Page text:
Climate Conference Draws Leading Activists

A visitor at The Hotel at Oberlin strolls past the bar. While construction continues on portions of the Peter B. Lewis Gateway Center, the hotel will host its first large conference Oct. 6–8 with participation from Arnold Schwarzenegger and famous environmentalist Bill McKibben.

Photo by Rick Yu, Photo editor

A visitor at The Hotel at Oberlin strolls past the bar. While construction continues on portions of the Peter B. Lewis Gateway Center, the hotel will host its first large conference Oct. 6–8 with participation from Arnold Schwarzenegger and famous environmentalist Bill McKibben.

Sydney Allen

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Some of the biggest names in environmentalism will come to town for The Hotel at Oberlin’s first major event this week.

In response to growing national awareness and urgency about climate change, the College will host “After Fossil Fuels: The Next Economy,” a conference Oct. 6–8 on transitioning to a clean-energy economy.

According to David Orr, the event’s organizer and special assistant to the College president on sustainability and the environment, the conference will address ways to reconcile the economy with a sustainable environment.

“We’re trying to begin to align the way the economy works with the way the world works,” Orr said. “Right now the economy is one of the drivers off the cliff, powered by fossil fuels, too much growth and producing a lot of inequity and unfairness and so forth, and the goal is to begin to rethink all of this.”

The event is attracting many influential environmental, business and political leaders, such as former Governor Arnold Schwarzenegger; renowned environmentalist Bill McKibben; Michael Brune, president of the Sierra Club; and Tom Steyer, founder of NextGen Climate and funder of environmentalist political campaigns.

The Hotel at Oberlin is one of few LEED Platinum hotels in the United States, so it is fitting that the first major event at the center is meant to change the way the world approaches climate change.

“For the Board of Trustees, they know what this place is and the goal is to show them what it can do. It can attract major people, it can attract big discussions — we can do that here,” Orr said. “The question is whether we can be part of this international and global dialogue in what is clearly a transitional era in human history. Time is not our friend here.”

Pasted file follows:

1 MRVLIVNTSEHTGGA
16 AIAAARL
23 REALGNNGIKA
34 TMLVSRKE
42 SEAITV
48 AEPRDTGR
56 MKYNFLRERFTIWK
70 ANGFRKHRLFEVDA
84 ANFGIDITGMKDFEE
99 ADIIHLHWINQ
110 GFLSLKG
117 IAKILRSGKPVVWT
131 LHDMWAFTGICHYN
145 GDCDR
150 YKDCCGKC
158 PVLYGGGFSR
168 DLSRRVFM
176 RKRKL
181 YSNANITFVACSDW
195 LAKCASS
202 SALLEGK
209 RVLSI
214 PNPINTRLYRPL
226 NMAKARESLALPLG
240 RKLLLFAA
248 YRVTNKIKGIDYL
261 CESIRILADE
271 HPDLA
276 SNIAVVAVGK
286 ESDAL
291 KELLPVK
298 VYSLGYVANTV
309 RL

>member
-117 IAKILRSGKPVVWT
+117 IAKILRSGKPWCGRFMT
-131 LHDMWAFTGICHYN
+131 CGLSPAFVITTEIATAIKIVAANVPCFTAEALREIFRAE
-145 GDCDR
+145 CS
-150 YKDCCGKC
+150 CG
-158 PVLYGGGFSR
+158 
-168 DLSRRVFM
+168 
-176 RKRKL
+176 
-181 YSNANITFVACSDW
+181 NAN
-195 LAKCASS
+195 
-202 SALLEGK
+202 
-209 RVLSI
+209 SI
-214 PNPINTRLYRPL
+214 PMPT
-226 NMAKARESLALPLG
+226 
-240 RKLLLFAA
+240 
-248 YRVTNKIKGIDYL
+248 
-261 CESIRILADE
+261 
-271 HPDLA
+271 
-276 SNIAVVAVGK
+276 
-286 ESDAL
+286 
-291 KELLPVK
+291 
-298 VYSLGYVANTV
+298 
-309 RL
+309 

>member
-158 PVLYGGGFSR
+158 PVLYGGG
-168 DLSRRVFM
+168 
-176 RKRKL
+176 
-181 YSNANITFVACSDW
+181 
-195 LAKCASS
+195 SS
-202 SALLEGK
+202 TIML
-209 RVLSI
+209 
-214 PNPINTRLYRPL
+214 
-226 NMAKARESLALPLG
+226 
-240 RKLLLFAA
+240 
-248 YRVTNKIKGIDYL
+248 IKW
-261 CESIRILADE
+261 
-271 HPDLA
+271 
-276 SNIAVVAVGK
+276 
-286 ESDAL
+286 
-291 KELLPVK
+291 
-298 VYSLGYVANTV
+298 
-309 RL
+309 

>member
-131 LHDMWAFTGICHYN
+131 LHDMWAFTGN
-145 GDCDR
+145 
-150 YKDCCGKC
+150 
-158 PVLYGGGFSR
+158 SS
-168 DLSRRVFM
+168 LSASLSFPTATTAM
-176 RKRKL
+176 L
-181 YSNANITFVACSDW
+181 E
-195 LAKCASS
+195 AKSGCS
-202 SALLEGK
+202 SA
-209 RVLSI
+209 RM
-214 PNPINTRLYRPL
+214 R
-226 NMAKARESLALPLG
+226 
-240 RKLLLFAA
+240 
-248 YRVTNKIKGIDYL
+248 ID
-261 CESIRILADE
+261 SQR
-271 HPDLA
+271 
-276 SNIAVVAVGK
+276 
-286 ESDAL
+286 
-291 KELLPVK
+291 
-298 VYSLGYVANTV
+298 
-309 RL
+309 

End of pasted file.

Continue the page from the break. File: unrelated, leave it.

However, while Orr and other administrators hoped the new hotel would host many events for the College, they also intended it to be a way to sustainably build the local economy. When considering the project, Orr reflected on the community surrounding the College, a rust belt community with a poverty rate between 20 to 25 percent — a community that desperately needs an economic driver. Orr also wanted something that would reflect the priorities of the College.

“The Hotel is not just a hotel; it’s a means to a larger end, a bigger conversation about the role we want to play in today’s world,” Orr said. “We want to see some changes in everything from Oberlin College curriculum, to local economic planning and thinking to next events elsewhere around the country and around the world.”

Some students have questioned the utility of spending at least $18 million on a building that appears only tangentially related to the mission of the College.

Double-degree senior and Student Senate Liaison Jeremy Poe said it is not yet clear if the Hotel’s benefits will outweigh the cost.

“When evaluating benefits, Oberlin can’t simply ask what the space is being used for, but rather how well it is being used,” Poe wrote in an email to the Review. “The Gateway Center will reportedly include a new office for Admissions, a performance space, multiple classrooms and the Hotel. But the lesson that should be learned from the Kohl and Kahn buildings is that however impressive a project may be, the buildings may not work as well or the same way as intended.”

College junior and Student Senator Jesse Docter noted how the College often claims to have no money when students make demands, only to later announce multimillion-dollar capital projects put into motion with no student input.

“It’s difficult for us to assess the financial picture of the College because the financial-planning picture is so different from the answers we get about day-to-day demands,” Docter said.

To President Marvin Krislov, however, the choice to build a new facility instead of renovating the old one was clear.

“We were having a difficulty retaining business,” Krislov said. “Conferences were not willing to come there. Visitors were not happy. I thought there were many positive things about the Inn, but overall the analysis was that it needed to be replaced and the money that we would spent to renovate it was not going to change the fundamentals, which was that it was not a great facility.”

Krislov also noted that much of the funding for the Hotel came from sources that would have been unavailable for other projects.

“There were many people who very excited about the vision for the Hotel — a LEED Platinum Hotel with more space for conferences — so we were able to get money both from private individuals … and new market tax credits and other devices,” Krislov said.

Most of the prominent discussions and seminars will be aired by the environmental- streaming company NMG Live and will be available online for anyone who wants to watch.

Financial support for the conference is being provided by the Rockefeller Brothers Fund, the V. Kann Rasmussen Foundation, Veris Wealth Partners, the George Gund Foundation, the Cleveland Foundation, the Lorain County Community Foundation and 12 anonymous donors.

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